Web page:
App Portability

With Jasonette, the apps become completely portable because the entire logic can be expressed as JSON, which can be sent to, stored, and received from anywhere.


Since portability is one of Jasonette's main benefits, we are developing many different ways of storing, transmitting, and receiving JSON, and planning on supporting many useful protocols.


One of those efforts is local JSON.


Local

There are currently several ways Jasonette supports local JSON, each of which is unique in its own way.


  1. Data-uri
  2. Store JSON locally on the app
  3. Offline caching
  4. Global local storage
  5. Local Image

1. Data-uri

Jasonette supports data-uri. This means you can store the entire content within the URL itself. It's not always practical but there are several cases where you can get neat effects using this approach.

Try entering a data-url instead of http or https based url. It should work.


2. File URL

Another URL scheme Jasonette supports is local file scheme (file://).

Instead of using http or https, you can refer directly to your local file bundled up with the app. There are currently three ways to use the file URL scheme:


Using File URL Scheme


A. Home URL

Instead of setting a remote URL you can point it to a local JSON file.


Here's what it looks like on Android:



Here's what it looks like on iOS:


B. HREF

You can also href into local JSON URLs:

    {
      "type": "label",
      "text": "Go",
      "href": {
        "url": "file://demo.json"
      }
    }

C. Local Images

You can also use the file:// scheme to render local images.


D. Via $require action

You can use file:// with $require actions.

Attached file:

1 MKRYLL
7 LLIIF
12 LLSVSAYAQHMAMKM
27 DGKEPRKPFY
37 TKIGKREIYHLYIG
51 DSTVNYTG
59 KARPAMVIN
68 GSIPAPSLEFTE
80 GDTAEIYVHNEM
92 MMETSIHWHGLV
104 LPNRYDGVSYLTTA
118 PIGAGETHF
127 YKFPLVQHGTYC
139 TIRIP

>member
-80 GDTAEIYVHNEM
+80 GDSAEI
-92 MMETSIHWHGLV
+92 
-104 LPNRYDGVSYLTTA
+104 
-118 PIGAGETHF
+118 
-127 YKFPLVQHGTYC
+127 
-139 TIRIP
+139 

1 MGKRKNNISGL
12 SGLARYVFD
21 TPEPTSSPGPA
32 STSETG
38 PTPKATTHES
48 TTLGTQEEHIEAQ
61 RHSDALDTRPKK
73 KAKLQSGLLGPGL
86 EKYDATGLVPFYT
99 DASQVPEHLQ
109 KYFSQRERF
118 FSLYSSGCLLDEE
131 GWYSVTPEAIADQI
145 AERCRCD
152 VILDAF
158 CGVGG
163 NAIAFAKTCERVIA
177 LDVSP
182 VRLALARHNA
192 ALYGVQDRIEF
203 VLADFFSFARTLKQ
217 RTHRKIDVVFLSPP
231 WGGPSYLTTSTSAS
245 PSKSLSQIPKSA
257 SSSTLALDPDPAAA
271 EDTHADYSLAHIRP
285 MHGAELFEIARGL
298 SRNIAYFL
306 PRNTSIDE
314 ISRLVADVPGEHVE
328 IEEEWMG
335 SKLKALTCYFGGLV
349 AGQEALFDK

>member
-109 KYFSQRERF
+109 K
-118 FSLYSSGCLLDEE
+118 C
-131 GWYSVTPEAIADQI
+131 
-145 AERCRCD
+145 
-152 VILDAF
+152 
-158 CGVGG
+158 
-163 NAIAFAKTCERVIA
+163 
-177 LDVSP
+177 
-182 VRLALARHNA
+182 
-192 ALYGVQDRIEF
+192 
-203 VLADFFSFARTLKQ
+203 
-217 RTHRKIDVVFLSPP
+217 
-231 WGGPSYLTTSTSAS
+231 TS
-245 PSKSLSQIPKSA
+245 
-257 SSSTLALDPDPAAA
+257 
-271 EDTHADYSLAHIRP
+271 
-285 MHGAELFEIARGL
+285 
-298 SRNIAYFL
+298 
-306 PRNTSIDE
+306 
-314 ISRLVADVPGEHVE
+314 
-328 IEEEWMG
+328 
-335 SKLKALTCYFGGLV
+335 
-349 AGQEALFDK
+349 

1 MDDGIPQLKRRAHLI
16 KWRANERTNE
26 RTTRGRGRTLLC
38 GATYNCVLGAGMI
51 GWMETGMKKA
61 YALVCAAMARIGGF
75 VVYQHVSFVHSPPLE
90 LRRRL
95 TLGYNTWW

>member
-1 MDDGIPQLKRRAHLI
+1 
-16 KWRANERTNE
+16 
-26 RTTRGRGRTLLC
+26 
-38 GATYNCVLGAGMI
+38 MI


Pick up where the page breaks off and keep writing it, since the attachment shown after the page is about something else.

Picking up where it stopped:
Note that $network.request won't work, because accessing file:// is not a network request.


E. Via Mixins

You can use file:// with mixins



Storing files locally

To utilize this feature, you first need to store files under the right folders. Let me show you how:


iOS File URL

  1. Open XCode, go to Jasonette > Core > file:// from the sidebar, and add your files there by drag and dropping.
  2. Access using file://your_filename.json



Android File URL

  1. Open Android Studio, go to app > assets > file. Copy and paste your files there.
  2. Access using file://your_filename.json



(Disclaimer: The file url scheme is currently limited to the home URL and hrefs. It doesn't include mixins, requires, network.request. If you would like to add these features to Jasonette, feel free to send a pull request and contribute!)


3. Offline Caching

You can have best of both worlds (Stream the app on demand to keep it up-to-date all the time, as well as have the app logic cached locally so it loads instantly) by using the offline caching feature.


How offline caching works

  1. The first time the app loads, Jasonette fetches the JSON from your server.

  2. If you specify that you want to use offline caching, Jasonette will cache the entire JSON for that view.

  3. Next time you open the view, Jasonette will load immediately from the offline cached version.

  4. But it doesn't stop there, Jaasonette checks to see if the network is available, and if it is, it re-fetches the JSON and updates the view. The trick is step 3 comes first, so it will ONLY update if the network is available. Otherwise you'll still have your offline cached version of your app.


How to use

Offline caching is managed on a per-view basis. All you need to do to enable is put "offline": "true" under $jason.head, like this:

{
  "$jason": {
    "head": {
      "title": "offline test",
      "offline": "true",
      ...
}

4. Global Local Storage

In many cases you want to persist content across sessions. You can of course store them on a remote server using $network.request but you can also persist them locally.

  1. To access an app-wide global storage, you can use the $global API.
  2. To privately persist data under a URL (only accessible from that view), you can use the $cache API.

5. Local Image

Jasonette not only lets you render remote images but also lets you bundle them up on the app locally and load them locally. Just like you can use the file:// scheme to render local JSON objects, you can use the same file:// scheme to access locally stored images.

Supported everywhere: